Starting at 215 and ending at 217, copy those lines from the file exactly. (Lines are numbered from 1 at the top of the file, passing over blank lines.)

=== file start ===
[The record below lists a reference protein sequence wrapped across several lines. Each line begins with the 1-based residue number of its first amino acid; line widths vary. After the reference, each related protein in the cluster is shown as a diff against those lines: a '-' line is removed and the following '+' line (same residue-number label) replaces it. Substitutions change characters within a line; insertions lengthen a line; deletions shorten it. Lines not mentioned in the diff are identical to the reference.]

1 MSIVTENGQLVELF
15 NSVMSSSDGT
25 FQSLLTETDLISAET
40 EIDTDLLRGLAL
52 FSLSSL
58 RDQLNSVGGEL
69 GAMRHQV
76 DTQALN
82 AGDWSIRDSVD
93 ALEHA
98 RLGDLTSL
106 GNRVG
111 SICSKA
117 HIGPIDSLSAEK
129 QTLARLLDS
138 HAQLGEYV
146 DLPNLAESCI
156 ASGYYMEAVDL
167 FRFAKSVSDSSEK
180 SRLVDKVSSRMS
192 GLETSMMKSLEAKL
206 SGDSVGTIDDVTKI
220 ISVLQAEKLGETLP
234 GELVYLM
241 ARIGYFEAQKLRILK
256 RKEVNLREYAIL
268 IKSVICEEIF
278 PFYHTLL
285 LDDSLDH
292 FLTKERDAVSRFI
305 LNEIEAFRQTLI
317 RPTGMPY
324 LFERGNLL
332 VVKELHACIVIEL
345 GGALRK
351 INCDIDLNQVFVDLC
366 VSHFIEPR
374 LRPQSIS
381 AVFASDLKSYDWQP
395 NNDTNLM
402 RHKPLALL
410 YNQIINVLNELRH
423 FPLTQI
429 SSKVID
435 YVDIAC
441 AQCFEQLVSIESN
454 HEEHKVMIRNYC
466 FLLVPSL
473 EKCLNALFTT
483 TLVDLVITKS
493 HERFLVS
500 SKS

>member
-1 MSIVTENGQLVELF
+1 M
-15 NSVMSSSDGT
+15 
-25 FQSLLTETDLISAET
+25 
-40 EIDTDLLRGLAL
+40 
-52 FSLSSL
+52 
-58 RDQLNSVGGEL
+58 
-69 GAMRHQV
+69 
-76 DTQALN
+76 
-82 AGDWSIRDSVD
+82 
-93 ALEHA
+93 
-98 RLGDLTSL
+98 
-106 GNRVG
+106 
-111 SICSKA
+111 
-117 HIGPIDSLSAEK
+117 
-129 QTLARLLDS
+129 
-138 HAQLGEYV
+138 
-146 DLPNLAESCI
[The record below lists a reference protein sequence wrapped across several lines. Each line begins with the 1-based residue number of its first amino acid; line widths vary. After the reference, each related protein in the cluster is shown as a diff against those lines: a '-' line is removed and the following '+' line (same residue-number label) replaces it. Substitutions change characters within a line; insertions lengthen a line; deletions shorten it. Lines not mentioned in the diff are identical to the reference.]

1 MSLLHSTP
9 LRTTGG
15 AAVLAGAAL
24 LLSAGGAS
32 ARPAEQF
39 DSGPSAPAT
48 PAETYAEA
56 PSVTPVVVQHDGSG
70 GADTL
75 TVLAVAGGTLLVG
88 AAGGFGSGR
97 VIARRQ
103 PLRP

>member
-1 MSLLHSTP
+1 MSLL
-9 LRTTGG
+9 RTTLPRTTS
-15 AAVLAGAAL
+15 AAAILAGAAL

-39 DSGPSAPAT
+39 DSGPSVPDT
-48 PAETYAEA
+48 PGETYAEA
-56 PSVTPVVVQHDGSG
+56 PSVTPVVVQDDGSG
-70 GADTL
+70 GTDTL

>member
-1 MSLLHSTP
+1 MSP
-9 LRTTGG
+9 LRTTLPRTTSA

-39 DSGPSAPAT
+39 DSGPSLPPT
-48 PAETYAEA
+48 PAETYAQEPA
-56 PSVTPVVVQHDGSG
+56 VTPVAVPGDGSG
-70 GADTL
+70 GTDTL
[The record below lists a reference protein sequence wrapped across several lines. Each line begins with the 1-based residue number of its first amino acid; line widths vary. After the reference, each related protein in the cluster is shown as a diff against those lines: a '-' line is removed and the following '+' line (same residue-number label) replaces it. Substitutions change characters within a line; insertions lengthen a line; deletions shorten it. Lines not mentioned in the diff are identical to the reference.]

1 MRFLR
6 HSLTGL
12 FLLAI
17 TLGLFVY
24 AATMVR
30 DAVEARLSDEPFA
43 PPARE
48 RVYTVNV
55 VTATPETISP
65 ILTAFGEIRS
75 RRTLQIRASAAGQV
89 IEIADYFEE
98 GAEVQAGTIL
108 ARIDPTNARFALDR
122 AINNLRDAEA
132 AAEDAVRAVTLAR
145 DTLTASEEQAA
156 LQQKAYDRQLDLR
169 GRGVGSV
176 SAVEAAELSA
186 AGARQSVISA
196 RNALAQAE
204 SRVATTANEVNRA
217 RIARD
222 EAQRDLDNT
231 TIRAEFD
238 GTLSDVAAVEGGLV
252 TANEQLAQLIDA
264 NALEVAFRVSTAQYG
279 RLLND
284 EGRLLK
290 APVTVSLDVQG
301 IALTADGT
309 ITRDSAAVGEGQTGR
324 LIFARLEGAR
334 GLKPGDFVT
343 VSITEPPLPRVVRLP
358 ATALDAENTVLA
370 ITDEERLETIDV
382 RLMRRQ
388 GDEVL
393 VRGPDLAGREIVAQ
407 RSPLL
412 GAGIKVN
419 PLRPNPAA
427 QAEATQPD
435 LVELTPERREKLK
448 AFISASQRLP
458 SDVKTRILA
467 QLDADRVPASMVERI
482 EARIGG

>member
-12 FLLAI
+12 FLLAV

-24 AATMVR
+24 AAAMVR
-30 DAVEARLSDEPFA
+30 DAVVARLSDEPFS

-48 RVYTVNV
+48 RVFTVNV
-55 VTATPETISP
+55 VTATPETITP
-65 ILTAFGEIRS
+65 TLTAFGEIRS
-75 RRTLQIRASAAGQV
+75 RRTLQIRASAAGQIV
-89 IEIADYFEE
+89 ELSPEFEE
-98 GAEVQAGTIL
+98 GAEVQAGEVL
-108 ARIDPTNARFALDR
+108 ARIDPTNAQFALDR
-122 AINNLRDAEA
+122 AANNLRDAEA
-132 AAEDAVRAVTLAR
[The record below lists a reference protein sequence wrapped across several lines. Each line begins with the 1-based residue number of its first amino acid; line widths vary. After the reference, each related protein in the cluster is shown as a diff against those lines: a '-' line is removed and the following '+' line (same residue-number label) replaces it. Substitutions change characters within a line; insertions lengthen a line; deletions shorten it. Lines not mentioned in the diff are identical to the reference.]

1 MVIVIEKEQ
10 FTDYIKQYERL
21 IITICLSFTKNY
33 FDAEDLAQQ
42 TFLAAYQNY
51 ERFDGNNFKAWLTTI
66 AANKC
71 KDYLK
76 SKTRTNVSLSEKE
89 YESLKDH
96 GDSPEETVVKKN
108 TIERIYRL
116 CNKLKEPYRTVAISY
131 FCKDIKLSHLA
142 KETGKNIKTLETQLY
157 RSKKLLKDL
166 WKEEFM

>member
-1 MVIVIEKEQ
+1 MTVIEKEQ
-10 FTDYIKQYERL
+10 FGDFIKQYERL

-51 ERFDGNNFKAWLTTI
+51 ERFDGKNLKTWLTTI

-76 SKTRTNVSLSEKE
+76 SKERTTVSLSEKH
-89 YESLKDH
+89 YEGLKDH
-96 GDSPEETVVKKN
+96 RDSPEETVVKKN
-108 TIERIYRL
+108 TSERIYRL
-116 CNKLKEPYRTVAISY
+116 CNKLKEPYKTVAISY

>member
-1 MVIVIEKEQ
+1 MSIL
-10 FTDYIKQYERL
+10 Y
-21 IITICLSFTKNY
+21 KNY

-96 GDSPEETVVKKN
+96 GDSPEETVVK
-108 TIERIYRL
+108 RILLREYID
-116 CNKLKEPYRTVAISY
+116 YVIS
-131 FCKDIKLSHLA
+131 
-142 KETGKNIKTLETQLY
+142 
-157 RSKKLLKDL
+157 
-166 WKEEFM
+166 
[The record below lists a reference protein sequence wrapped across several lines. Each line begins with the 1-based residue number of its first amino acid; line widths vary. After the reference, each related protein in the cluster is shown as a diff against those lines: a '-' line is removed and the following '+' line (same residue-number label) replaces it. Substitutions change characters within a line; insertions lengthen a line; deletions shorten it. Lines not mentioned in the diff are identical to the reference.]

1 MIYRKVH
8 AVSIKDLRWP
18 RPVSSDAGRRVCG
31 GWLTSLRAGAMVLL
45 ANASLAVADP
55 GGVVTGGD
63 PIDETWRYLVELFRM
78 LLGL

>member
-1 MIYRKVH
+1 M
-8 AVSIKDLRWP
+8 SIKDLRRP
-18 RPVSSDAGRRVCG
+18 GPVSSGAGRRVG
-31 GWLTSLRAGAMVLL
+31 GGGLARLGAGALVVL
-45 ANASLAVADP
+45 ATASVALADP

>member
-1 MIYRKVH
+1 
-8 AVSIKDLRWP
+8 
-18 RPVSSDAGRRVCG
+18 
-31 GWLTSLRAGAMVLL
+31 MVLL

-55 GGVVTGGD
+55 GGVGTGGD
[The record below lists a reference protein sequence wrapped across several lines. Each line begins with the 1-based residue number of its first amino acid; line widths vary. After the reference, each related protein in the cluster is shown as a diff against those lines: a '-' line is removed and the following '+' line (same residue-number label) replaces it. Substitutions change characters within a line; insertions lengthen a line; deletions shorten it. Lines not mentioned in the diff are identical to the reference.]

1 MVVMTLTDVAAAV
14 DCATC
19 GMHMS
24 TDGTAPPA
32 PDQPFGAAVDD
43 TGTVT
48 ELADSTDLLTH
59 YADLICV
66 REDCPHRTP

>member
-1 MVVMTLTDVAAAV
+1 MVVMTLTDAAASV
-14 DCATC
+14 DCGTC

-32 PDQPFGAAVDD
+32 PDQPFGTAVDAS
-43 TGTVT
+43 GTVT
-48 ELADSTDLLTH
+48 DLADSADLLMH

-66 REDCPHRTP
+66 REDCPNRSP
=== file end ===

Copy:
76 SKTRTNVSLSEKE
89 YESLKDH
96 GDSPEETVVKKN